Judge Gorcyca was very clear that she was imposing punishment for contempt of her orders regulating the children's interpersonal relationship with their father. Part of that punishment was separating the children, and preventing the mother's side of the family from visiting them:
“I’ll go with my brother (to Children’s Village) then,” he said.
Gorcyca said the boy would not be allowed to contact his brother at Children’s Village.
People are outraged about this. They ought to be. But they're outraged at the wrong evil.
Judge Lisa Gorcyca doesn't hate kids. She isn't some monster who has hidden sociopathy her whole career. The evil of Lisa Gorcyca — and people like her throughout America's justice system — isn't of the cinematic sort. It's banal. It's not the evil of wanting to hurt children; it's the evil of indifference to them. It's not the evil of bloodthirstiness; its the evil of petulance, the evil of mediocrity given power and then thwarted.
Judge Lisa Gorcyca has power because she's a judge. She's infuriated that her power is, for the moment, insufficient to make children do what she wants. She's not angry in the abstract because kids ought to have good relationships with their dads. She's apoplectic that children are disrespecting her power by not bending to her will. She's been elevated beyond her ability and character: given power, and lacking the maturity or intellect to wield it justly, reduced to snarling at nine-year-olds in excruciating family circumstances when (depending on whom you believe) they don't either suck up to an abuser or successfully resist an abuser's overwhelming influence.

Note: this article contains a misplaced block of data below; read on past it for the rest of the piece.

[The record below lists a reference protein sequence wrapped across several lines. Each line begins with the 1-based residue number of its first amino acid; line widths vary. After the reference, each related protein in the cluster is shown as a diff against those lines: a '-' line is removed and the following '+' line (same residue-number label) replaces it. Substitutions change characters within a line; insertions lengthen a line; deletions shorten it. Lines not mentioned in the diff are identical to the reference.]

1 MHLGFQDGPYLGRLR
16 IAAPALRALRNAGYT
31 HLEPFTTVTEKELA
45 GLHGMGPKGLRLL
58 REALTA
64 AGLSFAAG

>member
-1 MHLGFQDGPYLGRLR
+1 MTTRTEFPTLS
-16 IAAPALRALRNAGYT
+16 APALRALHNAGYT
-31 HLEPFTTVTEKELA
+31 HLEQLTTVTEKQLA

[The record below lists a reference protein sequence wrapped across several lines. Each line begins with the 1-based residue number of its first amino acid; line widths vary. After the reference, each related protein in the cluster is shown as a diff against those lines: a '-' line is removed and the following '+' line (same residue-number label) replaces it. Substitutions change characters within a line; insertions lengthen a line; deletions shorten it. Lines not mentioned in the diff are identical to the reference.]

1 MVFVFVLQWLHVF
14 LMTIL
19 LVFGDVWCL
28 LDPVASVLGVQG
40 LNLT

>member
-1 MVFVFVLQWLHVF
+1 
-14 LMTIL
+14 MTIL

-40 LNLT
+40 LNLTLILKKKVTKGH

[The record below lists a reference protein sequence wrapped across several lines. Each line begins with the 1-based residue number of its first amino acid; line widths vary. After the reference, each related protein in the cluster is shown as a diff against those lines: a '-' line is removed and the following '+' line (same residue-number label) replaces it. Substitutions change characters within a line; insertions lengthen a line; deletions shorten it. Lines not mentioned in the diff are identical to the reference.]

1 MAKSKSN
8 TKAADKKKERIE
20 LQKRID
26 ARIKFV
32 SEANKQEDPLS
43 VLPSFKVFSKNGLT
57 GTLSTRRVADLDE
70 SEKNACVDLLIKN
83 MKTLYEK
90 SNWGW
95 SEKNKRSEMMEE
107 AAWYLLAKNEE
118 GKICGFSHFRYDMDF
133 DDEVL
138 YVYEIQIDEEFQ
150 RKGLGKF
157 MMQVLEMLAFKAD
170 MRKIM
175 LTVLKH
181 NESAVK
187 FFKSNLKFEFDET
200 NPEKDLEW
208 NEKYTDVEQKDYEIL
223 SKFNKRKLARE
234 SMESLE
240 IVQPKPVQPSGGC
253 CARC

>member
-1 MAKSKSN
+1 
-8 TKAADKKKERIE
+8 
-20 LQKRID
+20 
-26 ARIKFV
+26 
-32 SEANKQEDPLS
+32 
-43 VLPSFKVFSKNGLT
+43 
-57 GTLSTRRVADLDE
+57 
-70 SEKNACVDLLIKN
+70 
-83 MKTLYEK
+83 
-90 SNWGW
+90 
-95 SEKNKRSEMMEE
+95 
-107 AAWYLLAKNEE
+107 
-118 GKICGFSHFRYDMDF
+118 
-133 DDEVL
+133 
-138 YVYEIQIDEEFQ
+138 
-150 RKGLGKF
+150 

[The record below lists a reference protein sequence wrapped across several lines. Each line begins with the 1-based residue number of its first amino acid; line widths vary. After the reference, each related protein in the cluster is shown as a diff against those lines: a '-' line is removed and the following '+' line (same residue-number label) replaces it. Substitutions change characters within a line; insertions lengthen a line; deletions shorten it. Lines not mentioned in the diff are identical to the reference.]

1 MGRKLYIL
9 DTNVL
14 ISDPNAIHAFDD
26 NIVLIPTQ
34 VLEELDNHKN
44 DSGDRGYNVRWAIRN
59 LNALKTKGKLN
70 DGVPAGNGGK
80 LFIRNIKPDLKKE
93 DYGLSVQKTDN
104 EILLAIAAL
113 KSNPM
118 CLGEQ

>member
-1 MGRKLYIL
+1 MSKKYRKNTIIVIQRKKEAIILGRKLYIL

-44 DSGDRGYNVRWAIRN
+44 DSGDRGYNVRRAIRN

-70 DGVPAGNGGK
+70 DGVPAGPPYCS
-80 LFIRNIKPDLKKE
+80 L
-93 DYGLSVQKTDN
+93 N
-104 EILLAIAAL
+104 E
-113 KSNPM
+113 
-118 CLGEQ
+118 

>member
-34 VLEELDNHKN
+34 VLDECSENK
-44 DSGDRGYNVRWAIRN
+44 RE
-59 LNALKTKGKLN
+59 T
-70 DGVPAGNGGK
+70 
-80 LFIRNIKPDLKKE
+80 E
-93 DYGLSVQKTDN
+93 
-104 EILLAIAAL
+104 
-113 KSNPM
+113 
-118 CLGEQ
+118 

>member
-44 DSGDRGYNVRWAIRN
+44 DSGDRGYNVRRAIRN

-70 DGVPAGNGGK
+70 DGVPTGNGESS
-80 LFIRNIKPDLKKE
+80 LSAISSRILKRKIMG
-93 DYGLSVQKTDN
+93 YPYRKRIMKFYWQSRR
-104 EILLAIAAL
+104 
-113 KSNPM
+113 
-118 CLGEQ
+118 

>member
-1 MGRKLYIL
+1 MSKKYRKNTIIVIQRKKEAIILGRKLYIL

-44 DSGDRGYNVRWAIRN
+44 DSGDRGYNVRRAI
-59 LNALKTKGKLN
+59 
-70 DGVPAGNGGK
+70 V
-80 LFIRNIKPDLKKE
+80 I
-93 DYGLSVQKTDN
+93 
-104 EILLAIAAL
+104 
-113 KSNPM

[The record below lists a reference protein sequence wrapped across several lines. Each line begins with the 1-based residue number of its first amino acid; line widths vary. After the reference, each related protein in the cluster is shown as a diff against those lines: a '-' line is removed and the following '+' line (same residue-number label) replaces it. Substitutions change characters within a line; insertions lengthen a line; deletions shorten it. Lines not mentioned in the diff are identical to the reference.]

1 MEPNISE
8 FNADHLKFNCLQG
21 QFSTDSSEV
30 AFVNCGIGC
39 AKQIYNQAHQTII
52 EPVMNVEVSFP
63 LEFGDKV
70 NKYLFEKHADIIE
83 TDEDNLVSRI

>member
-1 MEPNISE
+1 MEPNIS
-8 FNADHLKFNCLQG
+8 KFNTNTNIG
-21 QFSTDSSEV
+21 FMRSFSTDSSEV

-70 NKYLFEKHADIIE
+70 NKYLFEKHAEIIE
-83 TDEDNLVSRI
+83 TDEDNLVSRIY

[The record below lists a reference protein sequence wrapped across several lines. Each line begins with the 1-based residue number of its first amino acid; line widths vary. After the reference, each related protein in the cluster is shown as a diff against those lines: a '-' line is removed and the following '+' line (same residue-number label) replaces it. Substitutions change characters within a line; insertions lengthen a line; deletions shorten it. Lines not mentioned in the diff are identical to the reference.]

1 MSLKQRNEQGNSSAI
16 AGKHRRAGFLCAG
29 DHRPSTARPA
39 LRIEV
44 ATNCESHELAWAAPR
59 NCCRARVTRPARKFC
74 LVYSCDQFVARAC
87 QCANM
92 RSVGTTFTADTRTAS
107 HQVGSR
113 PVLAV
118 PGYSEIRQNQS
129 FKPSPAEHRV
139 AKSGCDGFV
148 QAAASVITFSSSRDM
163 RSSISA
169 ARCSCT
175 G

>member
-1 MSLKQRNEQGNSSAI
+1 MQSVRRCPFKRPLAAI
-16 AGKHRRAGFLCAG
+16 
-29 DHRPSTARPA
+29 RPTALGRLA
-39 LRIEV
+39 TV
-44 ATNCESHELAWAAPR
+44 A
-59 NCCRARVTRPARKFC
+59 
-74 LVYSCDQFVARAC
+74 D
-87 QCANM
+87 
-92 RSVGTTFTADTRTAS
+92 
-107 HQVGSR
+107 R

We're conditioned to look for the black hat, the mustache-twirling villain, scowling theatrically and monologuing about their vile motivations. But evil's not that complicated. Evil is often petty. Rights are violated — children are jailed — not always because those in power set out with agendas, but because they cannot govern their mean and sordid instincts. And what happens? Judges, angry at having their egos bruised, issue ludicrous gag orders. Judges, outraged at being questioned, seek to hold critics in contempt. Judges treat their bench like a barstool, venting their unreflective biases like they are carved on stone tablets. Judges indulge their anger and jail a roomful of defendants because somebody's cell phone rang. Judges sentence people for drug violations while high on drugs. Judges jail kids for not going to lunch with their fathers.
We ask the wrong questions when we give people power. The question may not be "is she extremely smart." The question may not be "does he share my values." The question is "does this person view power over other lives as an entitlement, or as a tool to be used with the gravest concern and reluctance?" The question may be, "does this person have the strength of character to exercise power sparingly, the self-discipline to keep his or her basest instincts in check while wielding huge power over people's lives?"
Clearly Lisa Gorcyca doesn't.